So, how do you feel you’ve developed, both as a band and you yourself in this record compared to your previous work?

Will: I feel like every time you write a record, you look back on it, two years later, a year later, whatever it is, and you think about the things you’ve done right and the things you’ve done wrong. I think it’s always like a learning process, and no matter how many records you spin, we’ll always be looking to be ourselves. And a lot of that, this time, was more focussed on the song writing side in that sense to just write better, stronger songs that’ll hold about for longer, that won’t die with a certain style of heavy music or a certain genre, things that’ll be a little more timeless. I really like our first record and stuff, but I can definitely hear a sound from a time that falls out of fashion, and I wanted to try to evolve the band on this record where 10 years from now, 15 years from now, these are still going to be cool songs. So, that’s definitely where my mindset had changed, you know, going into this one, and I feel like it definitely helped evolve the band, I think we’re in a better place now because we all have more of a long-term picture. You know, we never honestly thought we’d even be a band for this long, so to now have the bigger platform than we’ve ever had and to be doing better than any other point in our career right now, it’s made us think more long-term, I guess I’d say. So this record was kind of designed with that in mind, like, we want this to work a decade from now or two. If these songs stick around longer than we do, then that’s cool.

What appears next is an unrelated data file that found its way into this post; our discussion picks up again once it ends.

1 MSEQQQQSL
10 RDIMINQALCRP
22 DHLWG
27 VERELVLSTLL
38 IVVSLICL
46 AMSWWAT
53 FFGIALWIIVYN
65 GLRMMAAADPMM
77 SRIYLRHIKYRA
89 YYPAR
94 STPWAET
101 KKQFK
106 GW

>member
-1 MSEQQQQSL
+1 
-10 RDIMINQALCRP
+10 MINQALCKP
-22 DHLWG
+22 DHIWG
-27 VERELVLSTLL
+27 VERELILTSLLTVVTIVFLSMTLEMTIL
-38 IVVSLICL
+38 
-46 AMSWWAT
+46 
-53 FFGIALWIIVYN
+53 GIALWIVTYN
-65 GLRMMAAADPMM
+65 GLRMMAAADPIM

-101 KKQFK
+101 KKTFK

You’ve worked with a load of bands over the years. Do you feel like your experience behind the scenes helps you playing in a band and vice versa?

Will: Yeah, think it does. I mean, obviously, I’m around music all the time and I’m able to hone my personal tastes by constantly hearing different styles of heavy music in different approaches, and I’m sure I bring in those influences when I write involuntarily. It’s just there because I’m constantly thinking about music and song writing and arrangement issues and things like that, but if anything, it kind of teaches me what to avoid when I go into our [FIT FOR AN AUTOPSY] stuff. I get to see the stuff that works or I get to see maybe the stuff that people are chasing and copying, and it helps me kind of go “Yeah, okay, everybody’s trying to do that, don’t do that”, it helped me focus the band by eliminating things, if that makes sense.

Yeah, that makes sense. What kind of things do you try to avoid?